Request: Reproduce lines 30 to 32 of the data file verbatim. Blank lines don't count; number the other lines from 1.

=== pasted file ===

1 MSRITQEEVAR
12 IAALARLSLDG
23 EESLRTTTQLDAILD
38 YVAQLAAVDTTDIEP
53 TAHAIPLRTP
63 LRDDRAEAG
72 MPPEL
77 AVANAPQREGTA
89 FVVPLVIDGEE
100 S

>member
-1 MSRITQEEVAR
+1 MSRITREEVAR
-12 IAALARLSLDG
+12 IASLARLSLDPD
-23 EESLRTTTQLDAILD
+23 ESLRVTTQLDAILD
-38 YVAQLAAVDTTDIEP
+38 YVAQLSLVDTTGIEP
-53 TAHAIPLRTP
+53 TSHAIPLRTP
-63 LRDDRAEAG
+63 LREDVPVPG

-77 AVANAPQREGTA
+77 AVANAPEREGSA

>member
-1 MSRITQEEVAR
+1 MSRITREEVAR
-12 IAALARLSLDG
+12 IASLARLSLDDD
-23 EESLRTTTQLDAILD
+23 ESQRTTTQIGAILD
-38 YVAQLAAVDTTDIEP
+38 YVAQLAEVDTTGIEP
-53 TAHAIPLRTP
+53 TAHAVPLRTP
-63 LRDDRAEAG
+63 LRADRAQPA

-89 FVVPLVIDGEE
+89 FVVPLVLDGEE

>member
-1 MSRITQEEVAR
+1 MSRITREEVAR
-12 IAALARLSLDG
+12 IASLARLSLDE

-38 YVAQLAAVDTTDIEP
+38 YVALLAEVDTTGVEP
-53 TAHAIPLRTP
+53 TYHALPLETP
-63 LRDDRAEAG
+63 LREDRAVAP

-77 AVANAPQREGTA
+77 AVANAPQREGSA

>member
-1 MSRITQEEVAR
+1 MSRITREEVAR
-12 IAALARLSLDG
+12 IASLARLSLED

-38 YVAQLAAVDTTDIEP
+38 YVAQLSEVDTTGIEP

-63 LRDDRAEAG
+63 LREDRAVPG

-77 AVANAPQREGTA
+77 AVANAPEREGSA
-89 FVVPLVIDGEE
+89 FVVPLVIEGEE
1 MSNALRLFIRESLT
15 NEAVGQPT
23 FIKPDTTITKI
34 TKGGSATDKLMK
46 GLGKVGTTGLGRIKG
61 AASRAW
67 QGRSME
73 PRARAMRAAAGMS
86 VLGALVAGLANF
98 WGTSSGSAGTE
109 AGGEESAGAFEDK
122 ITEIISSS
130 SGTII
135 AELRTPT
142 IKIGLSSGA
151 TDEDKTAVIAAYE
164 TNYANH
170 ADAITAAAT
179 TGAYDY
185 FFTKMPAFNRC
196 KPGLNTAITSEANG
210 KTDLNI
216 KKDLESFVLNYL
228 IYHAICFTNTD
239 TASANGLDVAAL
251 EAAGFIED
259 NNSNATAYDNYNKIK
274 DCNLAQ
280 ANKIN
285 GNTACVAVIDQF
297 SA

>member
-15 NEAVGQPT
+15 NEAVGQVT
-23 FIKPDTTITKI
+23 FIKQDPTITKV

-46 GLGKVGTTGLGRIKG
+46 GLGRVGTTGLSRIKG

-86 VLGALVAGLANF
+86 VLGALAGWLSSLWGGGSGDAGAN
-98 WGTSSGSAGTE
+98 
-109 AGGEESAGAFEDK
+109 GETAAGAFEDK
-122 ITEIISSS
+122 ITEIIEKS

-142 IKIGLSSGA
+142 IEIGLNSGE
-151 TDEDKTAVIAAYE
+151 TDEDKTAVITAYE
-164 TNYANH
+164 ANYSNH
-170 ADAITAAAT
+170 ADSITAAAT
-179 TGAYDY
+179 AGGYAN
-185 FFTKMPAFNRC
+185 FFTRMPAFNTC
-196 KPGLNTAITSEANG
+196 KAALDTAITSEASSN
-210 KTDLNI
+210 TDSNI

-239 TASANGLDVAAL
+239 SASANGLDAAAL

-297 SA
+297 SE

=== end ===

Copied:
+12 IASLARLSLDDD
-23 EESLRTTTQLDAILD
+23 ESQRTTTQIGAILD